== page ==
Whisky Magazine Issue 96
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Dave Broom takes us through the mechanics of smell
The reason why you are holding this magazine is because of taste. The people we profile here, blenders, distillers, are deeply involved in that world; the writers are active in this realm as well, as are you. Since we are all living in this sensory world, we figured that we should examine the notion of ‘taste' in its widest sense. So in this issue as well as whisky we're looking at other disciplines where taste: be that flavour, aroma (in the world of perfume) or the more abstract concept of good taste (the world of Savile Row) as the defining factor.
In addition, Martine Nouet looks at new ways of approaching the flavour of food, by colour and science, while she and I debate what lies behind the technique of tasting. Like Neil Ridley's feature this dwells on how important our sense of smell is, and yet we continue to live in a world in which it is our least appreciated sense and one which has often been denigrated.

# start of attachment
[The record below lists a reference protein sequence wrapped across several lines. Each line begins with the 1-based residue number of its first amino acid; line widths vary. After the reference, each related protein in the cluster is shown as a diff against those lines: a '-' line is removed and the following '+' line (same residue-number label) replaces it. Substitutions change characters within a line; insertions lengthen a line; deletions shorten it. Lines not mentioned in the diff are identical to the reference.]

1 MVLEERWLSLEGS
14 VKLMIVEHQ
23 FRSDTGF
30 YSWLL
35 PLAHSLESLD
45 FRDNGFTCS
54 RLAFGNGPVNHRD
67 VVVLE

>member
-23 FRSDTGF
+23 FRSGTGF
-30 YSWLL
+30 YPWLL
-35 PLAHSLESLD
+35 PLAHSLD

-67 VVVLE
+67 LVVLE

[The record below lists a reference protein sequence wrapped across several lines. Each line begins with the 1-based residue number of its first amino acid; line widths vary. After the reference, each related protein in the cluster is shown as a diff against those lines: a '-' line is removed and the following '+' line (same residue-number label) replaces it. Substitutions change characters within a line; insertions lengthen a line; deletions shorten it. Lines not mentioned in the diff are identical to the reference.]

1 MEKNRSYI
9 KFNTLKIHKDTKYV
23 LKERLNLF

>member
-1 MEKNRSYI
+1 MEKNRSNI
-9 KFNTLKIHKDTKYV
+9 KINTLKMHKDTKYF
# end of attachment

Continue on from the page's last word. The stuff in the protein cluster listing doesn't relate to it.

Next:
In 1798, Immanuel Kant in his Critique of Judgement described smell as being the sense “[to which] we owe the least and which seems to be the most dispensable...” His belief – still, vestigially, accepted today – saw smell as a base sense which compromised man's desire and appreciation of beauty, not to mention “good taste”.
It took Rousseau for whom “smell was the sense of the imagination” (from Emile) and Nietzsche to defend smell. For the latter, it was the animalistic quality to which Kant had such a philosophical aversion, which made ...